Davies will determine the recommendation he will make to the state regarding how the La Grande university will be governed 1-1/2 years from now.
Two basic, but intriguing options are on the table for Eastern. Davies is considering recommending that EOU be governed by its own board or a consortium board overseeing between two and four other universities in the Oregon University System. Regardless of what option is selected, Eastern, which has been governed by the State Board of Higher Education since it opened in 1929, will feel an enormous impact.
“The university has very seldom seen a change like this,” Davies said.
Davies is faced with a difficult choice following the Legislature’s passage of Senate Bill 270 in 2013, which is changing the governance structure for all state universities.
It authorized Oregon State University, the University of Oregon and Portland State University to break from the Oregon State Board of Higher Education and operate independently while being governed by their own institutional boards. These boards have the autonomy to hire and fire university presidents, set tuition, approve budgets and approve new programs.
SB 270 also opened the door to the possibility of EOU, Southern Oregon University, Oregon Institute of Technology and Western Oregon University having their own institutional boards or being run by boards overseeing various combinations of the four universities.
Should the recommendation Davies makes be approved by the state, Eastern will begin operating under the new form of governance July 1, 2015.
The advantage of having an institutional board, Davies said, is that Eastern would have a big measure of autonomy, allowing it to have control of its mission and vision.
A major drawback of having an institutional board is that Eastern would not have much leverage when competing against any of the three largest universities for funding or program support from the state.
The big plus of having a consortium board is that Eastern would have more leverage because it would be part of a group representing more students.
Davies is considering all these factors and more as he prepares to make his recommendation.
“We have to plan for what is needed now and 10 to 15 years from now,” Davies said.
Annie Eskelin, Art Center at the Old Library executive director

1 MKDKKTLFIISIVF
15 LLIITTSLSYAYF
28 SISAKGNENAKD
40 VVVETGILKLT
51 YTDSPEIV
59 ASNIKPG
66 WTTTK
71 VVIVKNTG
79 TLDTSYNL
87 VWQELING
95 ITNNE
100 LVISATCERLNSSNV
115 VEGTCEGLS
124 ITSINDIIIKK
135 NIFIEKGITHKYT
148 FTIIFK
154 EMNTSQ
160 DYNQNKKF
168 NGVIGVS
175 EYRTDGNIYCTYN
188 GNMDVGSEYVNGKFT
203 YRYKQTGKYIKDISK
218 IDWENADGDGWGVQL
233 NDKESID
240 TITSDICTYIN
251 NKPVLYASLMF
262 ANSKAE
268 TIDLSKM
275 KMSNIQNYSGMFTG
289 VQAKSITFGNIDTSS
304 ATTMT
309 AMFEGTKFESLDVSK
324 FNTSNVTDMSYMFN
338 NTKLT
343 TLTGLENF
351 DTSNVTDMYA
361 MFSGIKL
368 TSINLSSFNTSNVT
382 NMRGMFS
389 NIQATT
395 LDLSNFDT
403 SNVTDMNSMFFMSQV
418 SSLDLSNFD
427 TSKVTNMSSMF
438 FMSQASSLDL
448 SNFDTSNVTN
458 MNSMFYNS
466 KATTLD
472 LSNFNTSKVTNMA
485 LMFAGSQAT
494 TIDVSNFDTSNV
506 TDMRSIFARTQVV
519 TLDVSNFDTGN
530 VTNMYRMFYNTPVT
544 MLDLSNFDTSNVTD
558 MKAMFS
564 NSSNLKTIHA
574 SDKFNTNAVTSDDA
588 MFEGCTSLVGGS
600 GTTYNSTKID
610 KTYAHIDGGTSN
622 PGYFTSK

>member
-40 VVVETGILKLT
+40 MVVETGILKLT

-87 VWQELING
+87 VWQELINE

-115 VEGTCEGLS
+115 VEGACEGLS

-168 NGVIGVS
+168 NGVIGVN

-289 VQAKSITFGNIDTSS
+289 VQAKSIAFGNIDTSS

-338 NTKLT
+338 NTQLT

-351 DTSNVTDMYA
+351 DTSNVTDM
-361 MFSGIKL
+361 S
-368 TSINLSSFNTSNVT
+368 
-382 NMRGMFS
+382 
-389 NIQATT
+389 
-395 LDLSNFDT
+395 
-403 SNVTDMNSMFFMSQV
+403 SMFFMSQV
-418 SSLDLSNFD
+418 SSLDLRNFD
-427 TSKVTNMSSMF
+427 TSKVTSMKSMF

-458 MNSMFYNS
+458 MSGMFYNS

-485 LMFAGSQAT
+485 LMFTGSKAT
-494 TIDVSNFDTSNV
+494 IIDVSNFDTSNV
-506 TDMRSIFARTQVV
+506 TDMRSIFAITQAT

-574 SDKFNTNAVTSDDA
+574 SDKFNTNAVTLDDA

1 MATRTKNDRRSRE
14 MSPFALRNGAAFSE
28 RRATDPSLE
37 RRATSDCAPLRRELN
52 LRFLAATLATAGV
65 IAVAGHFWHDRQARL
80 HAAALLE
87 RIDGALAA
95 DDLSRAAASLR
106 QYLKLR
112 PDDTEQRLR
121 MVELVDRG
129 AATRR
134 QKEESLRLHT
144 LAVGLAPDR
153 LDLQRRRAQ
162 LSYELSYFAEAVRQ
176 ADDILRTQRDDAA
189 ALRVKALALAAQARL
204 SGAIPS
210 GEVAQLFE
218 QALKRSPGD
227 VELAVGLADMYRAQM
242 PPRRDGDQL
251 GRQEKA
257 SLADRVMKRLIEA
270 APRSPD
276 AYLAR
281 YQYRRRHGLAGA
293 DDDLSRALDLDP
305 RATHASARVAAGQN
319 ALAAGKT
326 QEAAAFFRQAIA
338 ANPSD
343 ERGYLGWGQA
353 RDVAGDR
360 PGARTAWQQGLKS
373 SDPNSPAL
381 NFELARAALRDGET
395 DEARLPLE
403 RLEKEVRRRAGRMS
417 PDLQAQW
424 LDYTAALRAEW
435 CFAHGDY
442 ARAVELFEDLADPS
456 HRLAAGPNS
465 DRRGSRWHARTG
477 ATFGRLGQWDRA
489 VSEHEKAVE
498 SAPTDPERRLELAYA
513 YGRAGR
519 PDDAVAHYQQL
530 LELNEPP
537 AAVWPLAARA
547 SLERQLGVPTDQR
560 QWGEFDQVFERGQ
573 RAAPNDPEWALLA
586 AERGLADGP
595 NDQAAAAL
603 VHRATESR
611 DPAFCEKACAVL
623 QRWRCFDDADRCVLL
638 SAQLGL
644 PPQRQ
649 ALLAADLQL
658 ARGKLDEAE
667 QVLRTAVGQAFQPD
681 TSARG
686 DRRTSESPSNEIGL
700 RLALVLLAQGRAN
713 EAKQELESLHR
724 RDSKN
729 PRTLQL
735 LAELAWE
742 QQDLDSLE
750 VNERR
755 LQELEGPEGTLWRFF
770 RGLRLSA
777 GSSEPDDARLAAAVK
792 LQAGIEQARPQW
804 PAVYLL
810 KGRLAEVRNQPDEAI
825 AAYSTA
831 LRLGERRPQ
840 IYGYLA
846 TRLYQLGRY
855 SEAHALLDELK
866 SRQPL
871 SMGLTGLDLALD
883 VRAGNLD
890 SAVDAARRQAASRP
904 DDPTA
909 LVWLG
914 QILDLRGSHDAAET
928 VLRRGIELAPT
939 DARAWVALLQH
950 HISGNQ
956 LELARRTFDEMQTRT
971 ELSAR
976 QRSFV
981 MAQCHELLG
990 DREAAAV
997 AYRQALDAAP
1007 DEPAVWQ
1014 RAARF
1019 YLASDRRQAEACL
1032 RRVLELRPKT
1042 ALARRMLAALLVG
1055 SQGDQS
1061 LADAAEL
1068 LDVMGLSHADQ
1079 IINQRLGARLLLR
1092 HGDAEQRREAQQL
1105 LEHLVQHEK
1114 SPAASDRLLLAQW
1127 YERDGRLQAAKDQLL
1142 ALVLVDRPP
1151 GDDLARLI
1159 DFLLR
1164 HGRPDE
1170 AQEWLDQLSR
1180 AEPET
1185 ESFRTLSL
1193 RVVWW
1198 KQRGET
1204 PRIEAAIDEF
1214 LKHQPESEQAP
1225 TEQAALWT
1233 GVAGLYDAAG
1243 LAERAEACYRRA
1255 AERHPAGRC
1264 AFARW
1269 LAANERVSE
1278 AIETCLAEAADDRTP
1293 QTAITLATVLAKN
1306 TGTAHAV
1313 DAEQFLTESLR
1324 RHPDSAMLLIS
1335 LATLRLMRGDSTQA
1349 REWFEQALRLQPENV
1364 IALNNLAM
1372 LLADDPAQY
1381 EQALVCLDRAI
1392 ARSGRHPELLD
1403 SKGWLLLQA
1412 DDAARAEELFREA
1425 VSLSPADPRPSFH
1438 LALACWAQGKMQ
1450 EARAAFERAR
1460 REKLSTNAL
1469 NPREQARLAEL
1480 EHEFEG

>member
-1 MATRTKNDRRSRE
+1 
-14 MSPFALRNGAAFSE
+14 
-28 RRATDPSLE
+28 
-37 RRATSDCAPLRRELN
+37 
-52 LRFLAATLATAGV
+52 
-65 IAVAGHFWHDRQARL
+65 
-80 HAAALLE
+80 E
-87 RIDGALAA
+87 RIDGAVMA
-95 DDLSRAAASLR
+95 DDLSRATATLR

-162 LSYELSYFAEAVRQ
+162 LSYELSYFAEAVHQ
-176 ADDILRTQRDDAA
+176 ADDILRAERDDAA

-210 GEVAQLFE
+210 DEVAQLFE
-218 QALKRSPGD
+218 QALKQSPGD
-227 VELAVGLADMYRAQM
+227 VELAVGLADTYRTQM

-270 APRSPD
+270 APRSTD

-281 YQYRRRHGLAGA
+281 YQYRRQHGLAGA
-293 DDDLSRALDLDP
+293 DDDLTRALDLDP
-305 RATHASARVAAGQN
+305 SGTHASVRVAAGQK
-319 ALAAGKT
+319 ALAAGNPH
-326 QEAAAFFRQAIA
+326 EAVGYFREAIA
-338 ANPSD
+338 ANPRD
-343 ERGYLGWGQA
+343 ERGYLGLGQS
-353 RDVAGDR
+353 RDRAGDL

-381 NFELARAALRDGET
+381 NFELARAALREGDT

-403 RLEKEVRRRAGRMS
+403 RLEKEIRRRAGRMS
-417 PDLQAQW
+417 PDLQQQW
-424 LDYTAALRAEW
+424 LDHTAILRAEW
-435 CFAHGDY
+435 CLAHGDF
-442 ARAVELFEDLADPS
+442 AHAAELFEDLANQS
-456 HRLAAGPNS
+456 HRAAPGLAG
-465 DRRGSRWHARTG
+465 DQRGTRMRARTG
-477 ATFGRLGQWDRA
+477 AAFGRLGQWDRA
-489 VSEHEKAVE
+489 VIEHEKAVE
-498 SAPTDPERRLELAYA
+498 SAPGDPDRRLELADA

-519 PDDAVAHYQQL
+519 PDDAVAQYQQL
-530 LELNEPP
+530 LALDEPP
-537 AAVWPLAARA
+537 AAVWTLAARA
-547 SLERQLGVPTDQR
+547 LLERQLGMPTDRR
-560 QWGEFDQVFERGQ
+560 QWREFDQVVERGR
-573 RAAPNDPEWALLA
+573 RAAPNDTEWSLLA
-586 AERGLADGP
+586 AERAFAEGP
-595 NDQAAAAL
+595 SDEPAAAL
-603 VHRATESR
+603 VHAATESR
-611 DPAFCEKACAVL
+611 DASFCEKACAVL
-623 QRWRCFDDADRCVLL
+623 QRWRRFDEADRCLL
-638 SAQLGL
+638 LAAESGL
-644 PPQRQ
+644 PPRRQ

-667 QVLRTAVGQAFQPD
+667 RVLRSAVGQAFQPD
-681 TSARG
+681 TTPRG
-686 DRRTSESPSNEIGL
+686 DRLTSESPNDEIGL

By Jeff Petersen
Being a mixed media artist herself, Annie Eskelin knows that the Art Center at the Old Library is a work in progress.
The executive director of the Art Center since August 2012, Eskelin works with a mix of the old and the new to hopefully create something special.
The old is the 1913 Carnegie Library. The building where the Art Center has been headquartered for the past five years is in desperate need of a $38,000 roof. A Wildhorse grant of $10,000 will help with the efforts, with other grants and fundraising making up the difference.
The new is the ever-expanding classes. The art center serves about 2,500 people annually with classes in the visual arts, dance and much more — to enhance the engaging and enriching arts experiences available to the local community, Eskelin said.
Memberships, too, are expected to grow. The Art Center currently has 70 dues-paying members, and is hoping to expand that list to at least 300 in the future.
To help pay the bills, the Art Center has on the horizon two major fundraisers for 2014 — the African Music and Dance Party March 7 and the annual fundraiser dinner May 3.
Also on the horizon is bringing back the Children’s Theater in June for a performance of “Rapunzel.” The show offers auditions on a Monday for local talent in grades five through 12 and a full professional show on the following Saturday.
The Art Center will also host ArtsEast’s Artists of Eastern Oregon show next summer.
Collaboration with other art centers in the area, including those in Pendleton and Baker City, also located in old Carnegie libraries, should make art opportunities available to more adults and children, Eskelin said. Due to restricted funding to schools, the art centers play an ever more important role in offering expanded cultural opportunities, she said.
Among the developments in 2014 is a partnership with La Grande Market Place. The site has three gallery spaces, of which Art Center will manage two, one primarily ceramics, the other art.
The Art Center is also aiming to get on the National Registry of Historic Places, following the model of the equally old Enterprise library, which made the list on Sept. 30, 2013. Being on the register will open up additional funding opportunities, Eskelin said.
The Art Center in addition plans more collaboration with ArtsEast.
“We both do similar things, and our minds, hands and eyes are working toward the same goals,” Eskelin said. “Working together, we can enhance the art opportunities for the local area.”
Kristen Dollarhide, Union County Chamber of Commerce executive director
By Kelly Ducote
In her first full year as CEO of the Union County Chamber of Commerce, Kristen Dollarhide has high hopes.
She took the reins as head of the chamber in October and wants to spend 2014 immersing herself in the community. But that isn’t the only goal for the new year.
“I am striving for a 10-percent increase in membership,” she said, noting that the chamber has just over 300 members that represent nearly every community in the county.